PHOTOS BY WILLIAM M. DOWD
James W. Mariani is fond of analogies.
He likens his family's Banfi wines to writing, the basics available to anyone but the finest expressions of both created only through imagination and meticulous efforts.
He also likens the differences in those expressions to the differences in dance styles, comparing the impact of one bold wine to Gene Kelly's muscular style and the nuances of another to Fred Astaire's etheral moves.
If that sounds like a charming fellow who gives much thought to his craft and products, it is. Mariani, a New York-educated (Colgate and Cornell) Long Islander who is co-CEO of Castello Banfi with cousin Cristina Mariani-May, spends much of his time traveling from market to market to proselytize for their wines.
In the industry, of course, not a lot of proselytizing is necessary. Castello Banfi has been named "International Winery of the Year" an unprecedented four times at VinItaly's International Enological Concourse, which also named it "Italy's Best Wine Estate" 11 times since 1994.
I spoke with Mariani before a wine luncheon for the trade at Tuscan's Grill in Clifton Park last week.
"I'm as proud of our certifications as I am of our wines," Mariani said, displaying certificates attesting to Castelo Banfi's completion of rigorous international examinations in the areas of sustainable agriculture, environmental responsibility and, unique among wineries, social accountability.
The Mariani family can accurately use the word "unique" in a number of instances.
After living in Italy during his teen years, John Mariani Sr., born in Torrington, Conn., founded the company in New York in 1919 as a wine importer, just before Prohibition hit. He and his partners were able to maintain some income during those years by bottling and selling a 20-proof "laxative."
He named the company after an aunt, Teodolinda Banfi. She was the hospitality manager to the cardinal archbishop of Milan, Ambrogio Ratti, and, to the consternation of many clergy, maintained that position when he was elected Pope Piux XI, the "between the wars pope" who served from 1922 to 1939.
"She was the first woman given Vatican City citizenship," Mariani said, "and in 1938 was the first woman to be buried in the Vatican. She dealt with all the Pope's banquets, special events, and hosting dignitaries. My grandfather took his inspiration about food and wine and hospitality from what he learned from her while he was living in Italy."
When Mariani's sons, Harry and John, took over the company, they became the importer of Riunite Lambrusco, the top import to the U.S. market for a remarkable 26 years, thanks in great measure to a taste for Italian wines developed among GIs during World War II. But, they wanted to upgrade the quality of wine they thought would sell even better. Unable to interest Italian winemakers, they bought land in Tuscany, broke ground for their first plantings in 1978, and in 1984 dedicated the Castelo Banfi Estate.
Extensive research into various types of grapes and a planned reduction of the many clones to a core of three helped the company's development. It now is run by John and Cristina, although their fathers serve on the firm's advisory board.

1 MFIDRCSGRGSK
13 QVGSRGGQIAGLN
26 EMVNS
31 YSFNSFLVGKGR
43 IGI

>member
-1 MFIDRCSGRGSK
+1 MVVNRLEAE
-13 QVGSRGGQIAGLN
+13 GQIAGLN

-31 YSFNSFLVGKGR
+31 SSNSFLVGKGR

The business has expanded to include Castello Banfi the castle, as well as at Castelo Banfi the brand. The castle, located on a hilltop in Montalcino, Tuscany, is used as an upscale hotel with restaurants and a glass museum, and the winery is nearby. The company's world headquarters, however, are located in a 60-room manor located on a 127-acre estate and vineyard in Old Brookville, Long island.
Castello Banfi's signature wines include the likes of single-vineyard reserve Poggio all'Oro and cru Poggio alle Mura Brunellos, three proprietary cuvees -- ExcelsuS, SummuS and Cum Laude, and single vineyard varietals Tevernelle Cabernet Sauvignon, Colvecchio Syrah and San Angelo Pinot Grigio. I particularly enjoy their Banfi Chianti Classico Riserva, a sangiovese-based, elegant oak-matured wine.
However, several wines new to the American market are quickly winning me over. Mariani is banking on both wines from Banfi and from the Mariani family's partnership with the Guilisasti family -- who have been involved with Concha y Toro -- in the Emiliana winery in Chile. Emiliana, like Banfi a very eco-conscious company, has been marketing wines to the U.S. under the Walnut Crest brand name but is expanding its line.
Although I enjoyed virtually everything tried at the lunch, I was particularly taken by one wine from each winery.
• 2001 Brunello de Montalcino DOCG: Any wine that can hold its ground with steak forno is a big, bold wine. This 100% sangiovese is such a beast. It is aged at least two years in wood, primarly French oak but also Slavonian oak, then further matured in the bottle for an additional 8-12 months before release. Deep garnet color, soft and velvety mouthfeel yet intense and alive with spice, stone fruit notes and a hint of licorice that melded with the spices, tomatoes and cheese in the bold steak dish.
• 2005 Emiliano Coyam: I am normally skeptical about any blend of more than four grapes. It takes a wonderful palate and a deft hand to make such a marriage work. Winemaker Alvaro Espinoza has both as shown by this blend of 45% syrah, 27% cabernet sauvignon, 14% merlot, 11% carmenere and 3% petit verdot. Both French and American oak is used to mature the wines ("coyam" means oak in the language of Chile's indigenous Mapuches people), The finished product looks syrupy with its bold color, but flows cleanly and wraps the tongue in a pleasant coverlet of fruit flavor, the wood nuances subtle. Coyam has been selling for three years in Europe and South America but is new to the U.S. market this year, at a suggested retail price of $30.
Go here for a full rundown on the Banfi and Emiliano wines samples at the luncheon.
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